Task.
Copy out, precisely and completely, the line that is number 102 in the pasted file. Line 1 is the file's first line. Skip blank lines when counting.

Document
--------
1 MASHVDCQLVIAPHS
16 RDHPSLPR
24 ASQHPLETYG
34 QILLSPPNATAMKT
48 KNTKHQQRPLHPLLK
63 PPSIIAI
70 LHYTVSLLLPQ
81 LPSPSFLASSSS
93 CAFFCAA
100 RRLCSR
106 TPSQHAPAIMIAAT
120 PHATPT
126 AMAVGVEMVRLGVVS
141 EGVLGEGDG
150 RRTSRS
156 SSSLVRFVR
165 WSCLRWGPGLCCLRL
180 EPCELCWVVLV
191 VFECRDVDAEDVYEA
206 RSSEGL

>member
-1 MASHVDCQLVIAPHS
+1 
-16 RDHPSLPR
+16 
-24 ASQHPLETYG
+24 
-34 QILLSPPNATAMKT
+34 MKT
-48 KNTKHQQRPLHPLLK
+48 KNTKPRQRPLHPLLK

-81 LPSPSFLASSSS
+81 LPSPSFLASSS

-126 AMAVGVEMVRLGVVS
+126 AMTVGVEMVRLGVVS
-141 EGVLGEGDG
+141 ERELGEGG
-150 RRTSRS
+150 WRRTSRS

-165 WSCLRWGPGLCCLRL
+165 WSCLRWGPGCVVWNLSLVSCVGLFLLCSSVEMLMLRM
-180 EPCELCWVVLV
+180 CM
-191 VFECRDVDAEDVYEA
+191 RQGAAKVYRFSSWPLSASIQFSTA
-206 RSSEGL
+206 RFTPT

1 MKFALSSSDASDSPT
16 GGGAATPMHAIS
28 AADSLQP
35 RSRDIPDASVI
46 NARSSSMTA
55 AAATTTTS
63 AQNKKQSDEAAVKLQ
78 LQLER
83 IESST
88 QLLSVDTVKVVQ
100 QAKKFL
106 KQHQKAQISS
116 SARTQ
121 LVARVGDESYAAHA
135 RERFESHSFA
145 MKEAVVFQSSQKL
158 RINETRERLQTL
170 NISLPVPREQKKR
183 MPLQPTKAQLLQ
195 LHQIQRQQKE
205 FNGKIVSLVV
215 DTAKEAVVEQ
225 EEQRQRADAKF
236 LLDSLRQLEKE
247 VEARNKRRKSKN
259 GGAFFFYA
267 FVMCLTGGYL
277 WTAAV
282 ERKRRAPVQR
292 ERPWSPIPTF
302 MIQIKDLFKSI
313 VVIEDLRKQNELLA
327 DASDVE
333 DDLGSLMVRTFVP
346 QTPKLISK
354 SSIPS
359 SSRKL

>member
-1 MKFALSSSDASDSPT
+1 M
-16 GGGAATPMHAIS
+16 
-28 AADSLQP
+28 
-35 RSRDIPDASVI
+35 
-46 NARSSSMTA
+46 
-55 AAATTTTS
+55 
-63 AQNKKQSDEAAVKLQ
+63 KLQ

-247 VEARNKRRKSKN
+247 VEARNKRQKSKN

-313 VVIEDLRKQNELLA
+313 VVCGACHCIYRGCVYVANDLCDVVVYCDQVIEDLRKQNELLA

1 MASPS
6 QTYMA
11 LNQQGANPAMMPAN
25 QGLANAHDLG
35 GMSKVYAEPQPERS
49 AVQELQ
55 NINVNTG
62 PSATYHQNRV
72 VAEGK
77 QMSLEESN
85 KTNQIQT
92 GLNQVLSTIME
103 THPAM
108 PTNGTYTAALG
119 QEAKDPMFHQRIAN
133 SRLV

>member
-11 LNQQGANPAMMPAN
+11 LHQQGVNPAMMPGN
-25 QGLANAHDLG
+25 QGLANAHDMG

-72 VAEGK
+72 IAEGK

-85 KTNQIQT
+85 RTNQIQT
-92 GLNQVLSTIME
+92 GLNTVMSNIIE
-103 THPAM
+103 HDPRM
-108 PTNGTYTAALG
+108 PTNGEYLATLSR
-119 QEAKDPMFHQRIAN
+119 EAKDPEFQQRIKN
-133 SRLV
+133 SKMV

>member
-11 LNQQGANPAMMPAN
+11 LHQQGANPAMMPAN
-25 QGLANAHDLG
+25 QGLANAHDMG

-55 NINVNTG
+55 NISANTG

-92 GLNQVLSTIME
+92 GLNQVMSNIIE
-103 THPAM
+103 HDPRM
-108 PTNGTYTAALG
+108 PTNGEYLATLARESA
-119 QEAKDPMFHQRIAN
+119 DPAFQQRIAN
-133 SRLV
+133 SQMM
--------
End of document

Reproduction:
-313 VVIEDLRKQNELLA